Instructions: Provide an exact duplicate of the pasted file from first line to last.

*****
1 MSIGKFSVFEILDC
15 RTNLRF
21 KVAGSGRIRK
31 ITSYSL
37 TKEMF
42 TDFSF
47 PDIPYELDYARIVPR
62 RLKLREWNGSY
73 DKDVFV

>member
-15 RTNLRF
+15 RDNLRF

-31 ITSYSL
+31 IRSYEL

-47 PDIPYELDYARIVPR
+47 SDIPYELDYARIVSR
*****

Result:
1 MSIGKFSVFEILDC
15 RTNLRF
21 KVAGSGRIRK
31 ITSYSL
37 TKEMF
42 TDFSF
47 PDIPYELDYARIVPR
62 RLKLREWNGSY
73 DKDVFV

>member
-15 RTNLRF
+15 RDNLRF

-31 ITSYSL
+31 IRSYEL

-47 PDIPYELDYARIVPR
+47 SDIPYELDYARIVSR